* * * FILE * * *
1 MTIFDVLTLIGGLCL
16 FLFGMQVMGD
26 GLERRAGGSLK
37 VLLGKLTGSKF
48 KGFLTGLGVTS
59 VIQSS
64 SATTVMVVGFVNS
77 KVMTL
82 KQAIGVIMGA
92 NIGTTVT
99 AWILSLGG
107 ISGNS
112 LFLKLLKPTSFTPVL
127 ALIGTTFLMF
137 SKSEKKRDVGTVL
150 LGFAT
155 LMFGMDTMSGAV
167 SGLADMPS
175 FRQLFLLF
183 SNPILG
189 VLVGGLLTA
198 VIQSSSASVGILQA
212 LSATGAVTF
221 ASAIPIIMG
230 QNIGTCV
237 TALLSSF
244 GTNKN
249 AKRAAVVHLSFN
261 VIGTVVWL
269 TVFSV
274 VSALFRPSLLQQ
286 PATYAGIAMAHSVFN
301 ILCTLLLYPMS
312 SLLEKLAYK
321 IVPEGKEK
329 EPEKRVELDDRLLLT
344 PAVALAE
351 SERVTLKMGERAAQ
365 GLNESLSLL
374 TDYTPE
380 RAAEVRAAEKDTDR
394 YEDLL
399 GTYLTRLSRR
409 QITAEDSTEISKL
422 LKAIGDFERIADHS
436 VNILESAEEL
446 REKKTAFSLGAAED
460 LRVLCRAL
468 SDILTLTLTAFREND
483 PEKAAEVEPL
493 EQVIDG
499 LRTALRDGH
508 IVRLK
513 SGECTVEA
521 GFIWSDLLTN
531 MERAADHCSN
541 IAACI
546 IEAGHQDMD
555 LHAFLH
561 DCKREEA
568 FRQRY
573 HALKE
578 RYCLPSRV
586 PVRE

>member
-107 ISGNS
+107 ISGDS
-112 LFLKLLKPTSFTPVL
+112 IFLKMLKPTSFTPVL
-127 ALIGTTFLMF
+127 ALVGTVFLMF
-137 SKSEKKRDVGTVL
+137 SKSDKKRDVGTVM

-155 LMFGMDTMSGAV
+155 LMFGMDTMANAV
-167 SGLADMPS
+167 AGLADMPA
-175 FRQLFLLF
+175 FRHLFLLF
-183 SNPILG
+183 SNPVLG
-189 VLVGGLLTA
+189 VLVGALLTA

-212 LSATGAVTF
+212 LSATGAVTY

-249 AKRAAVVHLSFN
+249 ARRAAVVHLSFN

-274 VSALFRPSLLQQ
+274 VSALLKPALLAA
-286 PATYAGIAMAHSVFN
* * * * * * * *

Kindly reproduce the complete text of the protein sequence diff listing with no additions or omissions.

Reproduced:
1 MTIFDVLTLIGGLCL
16 FLFGMQVMGD
26 GLERRAGGSLK
37 VLLGKLTGSKF
48 KGFLTGLGVTS
59 VIQSS
64 SATTVMVVGFVNS
77 KVMTL
82 KQAIGVIMGA
92 NIGTTVT
99 AWILSLGG
107 ISGNS
112 LFLKLLKPTSFTPVL
127 ALIGTTFLMF
137 SKSEKKRDVGTVL
150 LGFAT
155 LMFGMDTMSGAV
167 SGLADMPS
175 FRQLFLLF
183 SNPILG
189 VLVGGLLTA
198 VIQSSSASVGILQA
212 LSATGAVTF
221 ASAIPIIMG
230 QNIGTCV
237 TALLSSF
244 GTNKN
249 AKRAAVVHLSFN
261 VIGTVVWL
269 TVFSV
274 VSALFRPSLLQQ
286 PATYAGIAMAHSVFN
301 ILCTLLLYPMS
312 SLLEKLAYK
321 IVPEGKEK
329 EPEKRVELDDRLLLT
344 PAVALAE
351 SERVTLKMGERAAQ
365 GLNESLSLL
374 TDYTPE
380 RAAEVRAAEKDTDR
394 YEDLL
399 GTYLTRLSRR
409 QITAEDSTEISKL
422 LKAIGDFERIADHS
436 VNILESAEEL
446 REKKTAFSLGAAED
460 LRVLCRAL
468 SDILTLTLTAFREND
483 PEKAAEVEPL
493 EQVIDG
499 LRTALRDGH
508 IVRLK
513 SGECTVEA
521 GFIWSDLLTN
531 MERAADHCSN
541 IAACI
546 IEAGHQDMD
555 LHAFLH
561 DCKREEA
568 FRQRY
573 HALKE
578 RYCLPSRV
586 PVRE

>member
-107 ISGNS
+107 ISGDS
-112 LFLKLLKPTSFTPVL
+112 IFLKMLKPTSFTPVL
-127 ALIGTTFLMF
+127 ALVGTVFLMF
-137 SKSEKKRDVGTVL
+137 SKSDKKRDVGTVM

-155 LMFGMDTMSGAV
+155 LMFGMDTMANAV
-167 SGLADMPS
+167 AGLADMPA
-175 FRQLFLLF
+175 FRHLFLLF
-183 SNPILG
+183 SNPVLG
-189 VLVGGLLTA
+189 VLVGALLTA

-212 LSATGAVTF
+212 LSATGAVTY

-249 AKRAAVVHLSFN
+249 ARRAAVVHLSFN

-274 VSALFRPSLLQQ
+274 VSALLKPALLAA
-286 PATYAGIAMAHSVFN